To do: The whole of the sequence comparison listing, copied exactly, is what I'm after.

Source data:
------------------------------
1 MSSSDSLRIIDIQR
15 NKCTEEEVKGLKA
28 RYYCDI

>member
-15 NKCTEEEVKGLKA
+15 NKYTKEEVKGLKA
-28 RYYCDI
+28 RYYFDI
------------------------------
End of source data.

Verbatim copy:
1 MSSSDSLRIIDIQR
15 NKCTEEEVKGLKA
28 RYYCDI

>member
-15 NKCTEEEVKGLKA
+15 NKYTKEEVKGLKA
-28 RYYCDI
+28 RYYFDI